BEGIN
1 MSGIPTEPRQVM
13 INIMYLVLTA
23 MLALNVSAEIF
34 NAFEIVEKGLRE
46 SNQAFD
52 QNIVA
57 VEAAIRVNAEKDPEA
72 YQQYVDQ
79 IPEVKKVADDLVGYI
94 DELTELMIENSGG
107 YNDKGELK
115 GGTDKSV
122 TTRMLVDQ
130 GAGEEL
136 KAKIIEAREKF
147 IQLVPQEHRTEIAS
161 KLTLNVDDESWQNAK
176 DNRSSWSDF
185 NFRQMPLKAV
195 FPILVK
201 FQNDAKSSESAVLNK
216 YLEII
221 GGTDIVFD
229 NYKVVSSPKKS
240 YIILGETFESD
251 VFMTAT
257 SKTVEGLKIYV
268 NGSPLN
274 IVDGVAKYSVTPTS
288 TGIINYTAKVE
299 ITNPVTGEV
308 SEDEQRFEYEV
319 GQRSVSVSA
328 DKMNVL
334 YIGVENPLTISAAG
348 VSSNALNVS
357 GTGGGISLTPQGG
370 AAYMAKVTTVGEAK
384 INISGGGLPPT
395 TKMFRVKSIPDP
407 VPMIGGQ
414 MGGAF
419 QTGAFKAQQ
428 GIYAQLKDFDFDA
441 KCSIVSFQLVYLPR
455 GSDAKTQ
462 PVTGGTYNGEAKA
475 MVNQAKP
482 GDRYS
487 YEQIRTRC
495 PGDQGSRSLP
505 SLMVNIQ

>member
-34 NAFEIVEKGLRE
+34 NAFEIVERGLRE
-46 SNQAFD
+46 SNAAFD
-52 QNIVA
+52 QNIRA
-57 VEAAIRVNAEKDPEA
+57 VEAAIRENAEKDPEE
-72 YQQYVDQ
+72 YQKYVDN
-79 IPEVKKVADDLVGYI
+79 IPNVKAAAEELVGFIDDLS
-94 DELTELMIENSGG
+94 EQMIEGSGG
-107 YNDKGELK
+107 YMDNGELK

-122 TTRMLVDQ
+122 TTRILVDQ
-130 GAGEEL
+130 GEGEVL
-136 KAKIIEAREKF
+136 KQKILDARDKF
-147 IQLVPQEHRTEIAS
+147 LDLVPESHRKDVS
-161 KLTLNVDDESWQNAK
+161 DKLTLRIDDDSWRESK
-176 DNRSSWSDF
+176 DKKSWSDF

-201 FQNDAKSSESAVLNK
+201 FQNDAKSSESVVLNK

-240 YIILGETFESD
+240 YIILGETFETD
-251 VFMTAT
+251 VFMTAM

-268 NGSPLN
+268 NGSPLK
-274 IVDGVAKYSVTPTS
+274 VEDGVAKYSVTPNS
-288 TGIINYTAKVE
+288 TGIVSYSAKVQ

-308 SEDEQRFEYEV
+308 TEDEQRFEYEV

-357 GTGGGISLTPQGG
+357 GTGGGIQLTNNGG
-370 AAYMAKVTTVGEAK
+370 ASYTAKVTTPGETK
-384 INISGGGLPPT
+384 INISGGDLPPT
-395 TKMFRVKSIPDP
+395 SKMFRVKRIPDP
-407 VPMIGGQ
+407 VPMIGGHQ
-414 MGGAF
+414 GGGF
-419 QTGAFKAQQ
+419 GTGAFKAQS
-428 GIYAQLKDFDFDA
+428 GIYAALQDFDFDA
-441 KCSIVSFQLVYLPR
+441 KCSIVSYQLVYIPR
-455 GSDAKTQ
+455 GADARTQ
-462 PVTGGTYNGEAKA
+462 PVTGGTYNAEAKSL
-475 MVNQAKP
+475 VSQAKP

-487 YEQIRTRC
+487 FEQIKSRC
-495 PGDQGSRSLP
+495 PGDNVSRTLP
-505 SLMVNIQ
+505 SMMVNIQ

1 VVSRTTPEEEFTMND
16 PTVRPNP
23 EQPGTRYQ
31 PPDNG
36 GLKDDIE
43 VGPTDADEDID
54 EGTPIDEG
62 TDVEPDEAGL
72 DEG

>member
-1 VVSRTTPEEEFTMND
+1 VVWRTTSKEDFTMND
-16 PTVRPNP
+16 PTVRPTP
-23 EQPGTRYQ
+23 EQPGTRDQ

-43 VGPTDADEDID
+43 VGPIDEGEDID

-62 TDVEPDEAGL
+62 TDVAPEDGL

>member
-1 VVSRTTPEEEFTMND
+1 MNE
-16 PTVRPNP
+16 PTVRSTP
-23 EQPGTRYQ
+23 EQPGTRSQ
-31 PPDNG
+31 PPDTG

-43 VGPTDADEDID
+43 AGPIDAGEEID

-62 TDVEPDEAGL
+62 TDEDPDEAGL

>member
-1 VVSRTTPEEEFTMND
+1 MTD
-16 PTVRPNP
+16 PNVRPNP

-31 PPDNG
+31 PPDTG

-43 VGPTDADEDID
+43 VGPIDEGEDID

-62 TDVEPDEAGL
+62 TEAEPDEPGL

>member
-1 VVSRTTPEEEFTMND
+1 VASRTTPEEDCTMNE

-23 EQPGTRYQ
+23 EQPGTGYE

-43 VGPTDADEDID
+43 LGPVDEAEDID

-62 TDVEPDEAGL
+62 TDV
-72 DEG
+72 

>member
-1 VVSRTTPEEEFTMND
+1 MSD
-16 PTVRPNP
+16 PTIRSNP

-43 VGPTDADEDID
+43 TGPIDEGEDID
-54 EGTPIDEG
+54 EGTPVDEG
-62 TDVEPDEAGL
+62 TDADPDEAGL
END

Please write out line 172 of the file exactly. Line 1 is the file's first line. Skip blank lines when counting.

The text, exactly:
+1 VASRTTPEEDCTMNE